If only you could plug a stove into Sonny Landreth's electric guitar, dinner at the World Cafe Live would be smoking hot.
But while we shimmied to the mesmerizing growl of the Louisiana bluesman's Stratocaster, it was also clear the kitchen here was still fumbling to find its groove. We felt relieved to have eaten our dinner at all, given that we'd just spent the first 40 minutes of the opening act at a table out of stage view on the mezzanine waiting for our first course to arrive.
When it finally did, it hardly seemed worth the anticipation. The fried-oyster wrap sandwich was stuffed mostly with shredded lettuce. The handful of oysters we did find were so suffocated by spongy breading, they could have been mistaken for chicken patties. The olive oil-slicked hummus was acceptable for a pre-concert nibble. But the trough-sized bowl of macaroni-and-cheese brought a bland wallop of cheesy goo, with hardly a spark of the tang its "pecorino pepato" pedigree conjured.
It is nearly an impossible proposition from the start to envision a setting where top-notch food and music can happily coexist. But this ambitious new performance venue near the river's edge of University City is closer - at least in concept - than some might think.
Developer Hal Real has converted the massive art-deco building structure off Walnut Street, a former plumbing parts manufacturing plant, into a dynamic music multiplex. The WXPN public radio station occupies one side; two separate performance venues on the other make up the World Cafe Live.
Technically distinct from the nonprofit radio station and the show of the same name that is its flagship program, the World Cafe experience is nonetheless snugly tailored to the 'XPN audience. Both the sunny 100-seat coffeehouse upstairs and the 300-seat auditorium-style club downstairs feature hip adult rock bands leaning toward folk, blues and world music. And both rooms are Volvo-ized for sleek baby-boomer comfort - colorful, contemporary, and acoustically stellar.
The place is so cushy, though, that I found the large venue a bit sterile for a music hall that wants to rock. And with long cafeteria-style tables filling the room, it vaguely recalls a gussied-up high school gymnasium. The format, in its essence, works well enough for performance-time dining. But the menu can't seem to find the right pitch.
With the tables lined up perpendicular to the stage, sight lines are unobstructed, and attention is directed respectfully toward the music. The Cafe's servers were surprisingly sharp - impressively informed, thoroughly outgoing, quick on their feet, and unobtrusive during performances.
If only the kitchen could master the peculiar pacing that dinner here demands. It's no small task to handle a sudden rush for 300 meals, and the World Cafe, already on its second chef since opening in October, is still trying to get it right.
Current chef Al Anderson, a South Philly native and Coast Guard vet who has cooked from San Francisco (Boulevard) to Honolulu (Alan Wong's), correctly insists that the menu must be easy to execute quickly. And he showed a few glimpses of what can be done by crafting some tasty specials to the theme of the evening's music.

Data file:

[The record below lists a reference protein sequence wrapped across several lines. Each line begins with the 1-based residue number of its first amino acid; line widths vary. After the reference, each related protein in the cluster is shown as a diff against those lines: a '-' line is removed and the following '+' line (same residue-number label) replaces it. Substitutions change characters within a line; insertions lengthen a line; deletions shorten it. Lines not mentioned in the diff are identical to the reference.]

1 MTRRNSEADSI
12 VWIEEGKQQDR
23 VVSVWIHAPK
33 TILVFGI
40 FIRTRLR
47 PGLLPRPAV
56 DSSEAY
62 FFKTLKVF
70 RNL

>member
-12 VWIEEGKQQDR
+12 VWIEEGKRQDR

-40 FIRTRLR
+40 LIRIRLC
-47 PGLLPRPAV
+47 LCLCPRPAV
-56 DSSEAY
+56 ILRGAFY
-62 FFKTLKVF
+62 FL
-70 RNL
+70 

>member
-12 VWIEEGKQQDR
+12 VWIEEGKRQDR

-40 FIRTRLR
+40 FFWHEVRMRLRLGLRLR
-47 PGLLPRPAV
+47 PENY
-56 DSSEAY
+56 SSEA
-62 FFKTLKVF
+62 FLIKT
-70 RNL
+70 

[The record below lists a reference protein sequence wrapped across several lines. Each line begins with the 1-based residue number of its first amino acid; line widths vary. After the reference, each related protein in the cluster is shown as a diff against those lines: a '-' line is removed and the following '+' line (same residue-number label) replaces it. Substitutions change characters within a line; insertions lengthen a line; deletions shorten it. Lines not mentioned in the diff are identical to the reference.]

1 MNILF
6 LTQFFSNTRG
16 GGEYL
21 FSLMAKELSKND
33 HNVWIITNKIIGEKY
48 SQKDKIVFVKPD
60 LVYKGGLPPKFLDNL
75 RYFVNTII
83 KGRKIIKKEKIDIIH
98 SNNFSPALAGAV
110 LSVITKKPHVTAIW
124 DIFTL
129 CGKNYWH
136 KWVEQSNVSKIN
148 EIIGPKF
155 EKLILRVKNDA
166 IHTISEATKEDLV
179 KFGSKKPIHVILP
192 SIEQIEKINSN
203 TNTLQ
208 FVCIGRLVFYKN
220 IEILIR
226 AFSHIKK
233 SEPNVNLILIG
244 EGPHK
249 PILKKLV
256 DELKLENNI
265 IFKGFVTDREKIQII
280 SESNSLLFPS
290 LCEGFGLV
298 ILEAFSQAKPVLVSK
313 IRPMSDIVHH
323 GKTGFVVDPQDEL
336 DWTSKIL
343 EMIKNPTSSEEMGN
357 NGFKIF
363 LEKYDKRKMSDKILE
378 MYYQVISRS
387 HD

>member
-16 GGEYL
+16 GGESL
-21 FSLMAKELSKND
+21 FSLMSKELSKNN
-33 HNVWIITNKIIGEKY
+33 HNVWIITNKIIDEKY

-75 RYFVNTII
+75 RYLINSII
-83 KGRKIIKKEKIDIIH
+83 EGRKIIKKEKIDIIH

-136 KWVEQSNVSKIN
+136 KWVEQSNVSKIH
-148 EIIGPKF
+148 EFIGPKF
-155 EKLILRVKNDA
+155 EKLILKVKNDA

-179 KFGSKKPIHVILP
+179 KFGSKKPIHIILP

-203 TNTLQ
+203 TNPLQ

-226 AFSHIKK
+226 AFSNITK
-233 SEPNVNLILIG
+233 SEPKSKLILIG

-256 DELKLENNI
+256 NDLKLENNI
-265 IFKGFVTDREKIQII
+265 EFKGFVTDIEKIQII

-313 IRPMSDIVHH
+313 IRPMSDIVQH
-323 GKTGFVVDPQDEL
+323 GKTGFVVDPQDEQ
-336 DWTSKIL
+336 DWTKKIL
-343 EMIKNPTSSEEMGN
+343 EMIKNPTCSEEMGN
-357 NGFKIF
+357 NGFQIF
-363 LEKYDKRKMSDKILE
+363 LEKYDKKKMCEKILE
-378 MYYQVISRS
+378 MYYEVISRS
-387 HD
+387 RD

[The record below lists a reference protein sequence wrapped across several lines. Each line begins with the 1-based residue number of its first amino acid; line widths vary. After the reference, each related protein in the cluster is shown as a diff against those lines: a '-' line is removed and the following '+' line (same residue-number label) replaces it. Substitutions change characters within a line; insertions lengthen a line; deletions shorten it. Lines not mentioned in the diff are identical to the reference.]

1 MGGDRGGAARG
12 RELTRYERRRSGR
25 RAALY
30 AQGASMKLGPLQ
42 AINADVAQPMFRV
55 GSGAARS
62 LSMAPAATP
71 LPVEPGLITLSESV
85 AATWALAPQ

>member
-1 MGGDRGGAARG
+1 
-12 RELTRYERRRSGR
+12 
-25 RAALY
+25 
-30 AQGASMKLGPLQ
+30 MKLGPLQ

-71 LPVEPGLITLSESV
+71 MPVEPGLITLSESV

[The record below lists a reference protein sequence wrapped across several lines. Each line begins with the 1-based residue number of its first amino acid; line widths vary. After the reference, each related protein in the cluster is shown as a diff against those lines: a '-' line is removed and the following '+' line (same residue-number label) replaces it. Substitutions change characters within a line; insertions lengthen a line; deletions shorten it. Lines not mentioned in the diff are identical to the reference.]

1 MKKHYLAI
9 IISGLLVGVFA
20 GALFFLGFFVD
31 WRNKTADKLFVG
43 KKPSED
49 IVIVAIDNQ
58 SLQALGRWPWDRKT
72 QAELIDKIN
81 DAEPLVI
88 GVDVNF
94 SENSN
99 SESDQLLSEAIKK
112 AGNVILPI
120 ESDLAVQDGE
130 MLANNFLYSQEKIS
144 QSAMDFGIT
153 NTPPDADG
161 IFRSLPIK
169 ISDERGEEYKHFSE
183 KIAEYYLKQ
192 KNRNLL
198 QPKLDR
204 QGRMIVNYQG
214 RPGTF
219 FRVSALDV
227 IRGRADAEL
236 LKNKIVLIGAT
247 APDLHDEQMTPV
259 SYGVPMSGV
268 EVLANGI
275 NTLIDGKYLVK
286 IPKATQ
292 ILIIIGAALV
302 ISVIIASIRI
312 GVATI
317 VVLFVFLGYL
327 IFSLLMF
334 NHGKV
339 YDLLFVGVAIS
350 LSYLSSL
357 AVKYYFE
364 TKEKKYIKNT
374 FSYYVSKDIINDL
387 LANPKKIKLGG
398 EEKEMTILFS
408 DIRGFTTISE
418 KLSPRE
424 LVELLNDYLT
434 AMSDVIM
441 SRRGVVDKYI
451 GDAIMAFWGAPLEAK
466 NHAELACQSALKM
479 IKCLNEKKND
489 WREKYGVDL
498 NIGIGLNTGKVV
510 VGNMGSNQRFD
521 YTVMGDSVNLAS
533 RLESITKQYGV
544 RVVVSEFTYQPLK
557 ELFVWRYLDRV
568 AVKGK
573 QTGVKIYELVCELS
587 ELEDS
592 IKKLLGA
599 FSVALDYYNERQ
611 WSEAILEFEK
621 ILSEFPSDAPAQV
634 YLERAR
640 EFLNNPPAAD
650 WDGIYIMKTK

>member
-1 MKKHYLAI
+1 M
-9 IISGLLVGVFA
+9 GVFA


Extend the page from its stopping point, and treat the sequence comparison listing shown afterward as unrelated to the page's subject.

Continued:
With the locally based world-fusion group Jaffna jamming on their tablas and acoustical strings a la John McLaughlin, I savored an intriguingly curried lentil soup, then moved on to tender lamb chops with cuminy merguez sausage and fruit-studded couscous.
The rest of the menu, though, was a slap-dash effort. This despite the fact that each item is gilded in pretentious menu buzzwords and presented on ridiculously giant plates streaked with balsamic vinegar.
"Pretzel"-crusted chicken was essentially a tasteless fried chicken cutlet. The catfish po'boy was cooked until the fish had nearly disintegrated inside its armorlike crust. The "mini burger duo" brought two fistfuls of disappointment - all bun and cheddar, with an afterthought of flattened, gray freezer section-style patties sitting in for "medium rare" meat. The chopped-up bits of dry meat in the chicken cheesesteak topped with inedibly bitter broccoli rabe were not worthy of my local pizzeria.
Such low notes are all the more frustrating because better food would instantly make this entire venture a more convincing success. And the kitchen has occasionally shown that it's capable of a better performance.
Fried calamari, a tavern staple that is commonly botched, were excellent, tender and crisp, tossed with salty olive salad. The paella wasn't exactly authentic, but it was satisfying nonetheless, a huge portion of saffron rice topped with plump shrimp, tender clams, and hearty links of sausage. A grilled rib-eye steak special was plain but reasonably flavorful, with fluffy mashed potatoes and ratatouille. The pulled pork was also unadorned, but admirably tender, and served with a barbecue sauce that gave it more than enough jazz.
Just when I thought the kitchen was about to settle into harmony, though, carelessness tripped it up. On two separate occasions, the "soup of the day" was served lukewarm. A seared tuna entree brought a nice piece of fish, but the "soba noodle" salad was replaced with undercooked rice noodles that were dressed in an achingly sour Asian vinaigrette.
At least the desserts from accomplished pastry chef Michael Vandergeest should be a sure-fire finale. I loved the whimsical guitar-shaped cookies and chocolates that garnished his updated takes on such homey sweets as the brownie sundae, lemon cheesecake, and warm apple cobbler.
But why, I wonder, were normally hot desserts such as the delicious rum raisin bread pudding and molten chocolate cake still cool in the center? Obviously, they didn't spend enough time heating up next to Landreth's amplifiers on stage.
Contact restaurant critic Craig LaBan at 215-854-2682 or firstname.lastname@example.org. Read his recent work at http://go.philly.com/craiglaban.